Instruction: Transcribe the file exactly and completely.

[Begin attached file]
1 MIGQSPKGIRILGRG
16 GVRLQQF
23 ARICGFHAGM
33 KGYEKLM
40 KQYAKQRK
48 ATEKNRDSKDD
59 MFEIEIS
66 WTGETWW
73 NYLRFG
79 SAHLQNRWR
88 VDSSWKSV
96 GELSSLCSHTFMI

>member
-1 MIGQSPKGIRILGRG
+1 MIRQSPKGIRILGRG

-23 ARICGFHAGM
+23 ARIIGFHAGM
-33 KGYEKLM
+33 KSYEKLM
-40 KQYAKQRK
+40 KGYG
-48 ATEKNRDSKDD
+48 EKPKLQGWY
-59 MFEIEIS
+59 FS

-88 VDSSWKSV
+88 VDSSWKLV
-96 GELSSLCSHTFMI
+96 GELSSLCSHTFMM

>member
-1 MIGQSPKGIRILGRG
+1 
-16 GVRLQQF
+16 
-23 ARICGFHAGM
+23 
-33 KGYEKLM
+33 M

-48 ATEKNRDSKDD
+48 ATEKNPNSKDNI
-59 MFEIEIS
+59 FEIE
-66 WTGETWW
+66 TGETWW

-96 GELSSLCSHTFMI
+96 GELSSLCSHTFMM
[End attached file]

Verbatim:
1 MIGQSPKGIRILGRG
16 GVRLQQF
23 ARICGFHAGM
33 KGYEKLM
40 KQYAKQRK
48 ATEKNRDSKDD
59 MFEIEIS
66 WTGETWW
73 NYLRFG
79 SAHLQNRWR
88 VDSSWKSV
96 GELSSLCSHTFMI

>member
-1 MIGQSPKGIRILGRG
+1 MIRQSPKGIRILGRG

-23 ARICGFHAGM
+23 ARIIGFHAGM
-33 KGYEKLM
+33 KSYEKLM
-40 KQYAKQRK
+40 KGYG
-48 ATEKNRDSKDD
+48 EKPKLQGWY
-59 MFEIEIS
+59 FS

-88 VDSSWKSV
+88 VDSSWKLV
-96 GELSSLCSHTFMI
+96 GELSSLCSHTFMM

>member
-1 MIGQSPKGIRILGRG
+1 
-16 GVRLQQF
+16 
-23 ARICGFHAGM
+23 
-33 KGYEKLM
+33 M

-48 ATEKNRDSKDD
+48 ATEKNPNSKDNI
-59 MFEIEIS
+59 FEIE
-66 WTGETWW
+66 TGETWW

-96 GELSSLCSHTFMI
+96 GELSSLCSHTFMM